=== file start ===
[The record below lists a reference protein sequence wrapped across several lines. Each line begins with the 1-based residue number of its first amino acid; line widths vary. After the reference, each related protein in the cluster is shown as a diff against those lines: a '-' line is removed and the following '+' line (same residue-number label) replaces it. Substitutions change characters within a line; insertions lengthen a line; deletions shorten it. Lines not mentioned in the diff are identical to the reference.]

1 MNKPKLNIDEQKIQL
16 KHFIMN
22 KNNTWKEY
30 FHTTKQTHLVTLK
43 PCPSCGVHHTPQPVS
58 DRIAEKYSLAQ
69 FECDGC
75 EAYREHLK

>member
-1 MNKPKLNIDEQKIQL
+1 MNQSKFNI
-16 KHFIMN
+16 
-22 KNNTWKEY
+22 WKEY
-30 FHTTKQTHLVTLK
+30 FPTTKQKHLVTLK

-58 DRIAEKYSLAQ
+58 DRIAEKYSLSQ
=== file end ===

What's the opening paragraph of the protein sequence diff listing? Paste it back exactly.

[The record below lists a reference protein sequence wrapped across several lines. Each line begins with the 1-based residue number of its first amino acid; line widths vary. After the reference, each related protein in the cluster is shown as a diff against those lines: a '-' line is removed and the following '+' line (same residue-number label) replaces it. Substitutions change characters within a line; insertions lengthen a line; deletions shorten it. Lines not mentioned in the diff are identical to the reference.]